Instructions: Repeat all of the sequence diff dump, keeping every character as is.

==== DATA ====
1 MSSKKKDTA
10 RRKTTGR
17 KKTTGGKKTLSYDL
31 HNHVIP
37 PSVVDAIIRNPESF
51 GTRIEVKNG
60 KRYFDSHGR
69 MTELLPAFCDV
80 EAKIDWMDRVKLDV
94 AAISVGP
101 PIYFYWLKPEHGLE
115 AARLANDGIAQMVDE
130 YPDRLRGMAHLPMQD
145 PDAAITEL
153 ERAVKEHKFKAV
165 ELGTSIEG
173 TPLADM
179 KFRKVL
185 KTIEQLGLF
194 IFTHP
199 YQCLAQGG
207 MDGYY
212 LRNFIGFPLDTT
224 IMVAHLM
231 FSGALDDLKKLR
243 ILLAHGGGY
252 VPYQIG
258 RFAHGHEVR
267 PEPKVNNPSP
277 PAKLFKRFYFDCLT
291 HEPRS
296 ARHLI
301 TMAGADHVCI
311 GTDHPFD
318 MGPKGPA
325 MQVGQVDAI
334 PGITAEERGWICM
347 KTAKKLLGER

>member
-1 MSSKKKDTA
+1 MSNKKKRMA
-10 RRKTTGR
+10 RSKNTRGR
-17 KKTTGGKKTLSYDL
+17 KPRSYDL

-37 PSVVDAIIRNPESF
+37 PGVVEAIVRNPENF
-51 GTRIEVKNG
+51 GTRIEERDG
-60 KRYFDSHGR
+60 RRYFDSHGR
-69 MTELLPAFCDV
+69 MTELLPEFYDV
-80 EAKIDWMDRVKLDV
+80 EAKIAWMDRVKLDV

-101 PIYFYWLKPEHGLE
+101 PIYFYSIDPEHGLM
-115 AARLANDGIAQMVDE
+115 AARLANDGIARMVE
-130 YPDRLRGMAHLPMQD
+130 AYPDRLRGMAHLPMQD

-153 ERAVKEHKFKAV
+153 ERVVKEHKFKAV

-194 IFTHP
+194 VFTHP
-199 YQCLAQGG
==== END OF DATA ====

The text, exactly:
1 MSSKKKDTA
10 RRKTTGR
17 KKTTGGKKTLSYDL
31 HNHVIP
37 PSVVDAIIRNPESF
51 GTRIEVKNG
60 KRYFDSHGR
69 MTELLPAFCDV
80 EAKIDWMDRVKLDV
94 AAISVGP
101 PIYFYWLKPEHGLE
115 AARLANDGIAQMVDE
130 YPDRLRGMAHLPMQD
145 PDAAITEL
153 ERAVKEHKFKAV
165 ELGTSIEG
173 TPLADM
179 KFRKVL
185 KTIEQLGLF
194 IFTHP
199 YQCLAQGG
207 MDGYY
212 LRNFIGFPLDTT
224 IMVAHLM
231 FSGALDDLKKLR
243 ILLAHGGGY
252 VPYQIG
258 RFAHGHEVR
267 PEPKVNNPSP
277 PAKLFKRFYFDCLT
291 HEPRS
296 ARHLI
301 TMAGADHVCI
311 GTDHPFD
318 MGPKGPA
325 MQVGQVDAI
334 PGITAEERGWICM
347 KTAKKLLGER

>member
-1 MSSKKKDTA
+1 MSNKKKRMA
-10 RRKTTGR
+10 RSKNTRGR
-17 KKTTGGKKTLSYDL
+17 KPRSYDL

-37 PSVVDAIIRNPESF
+37 PGVVEAIVRNPENF
-51 GTRIEVKNG
+51 GTRIEERDG
-60 KRYFDSHGR
+60 RRYFDSHGR
-69 MTELLPAFCDV
+69 MTELLPEFYDV
-80 EAKIDWMDRVKLDV
+80 EAKIAWMDRVKLDV

-101 PIYFYWLKPEHGLE
+101 PIYFYSIDPEHGLM
-115 AARLANDGIAQMVDE
+115 AARLANDGIARMVE
-130 YPDRLRGMAHLPMQD
+130 AYPDRLRGMAHLPMQD

-153 ERAVKEHKFKAV
+153 ERVVKEHKFKAV

-194 IFTHP
+194 VFTHP
-199 YQCLAQGG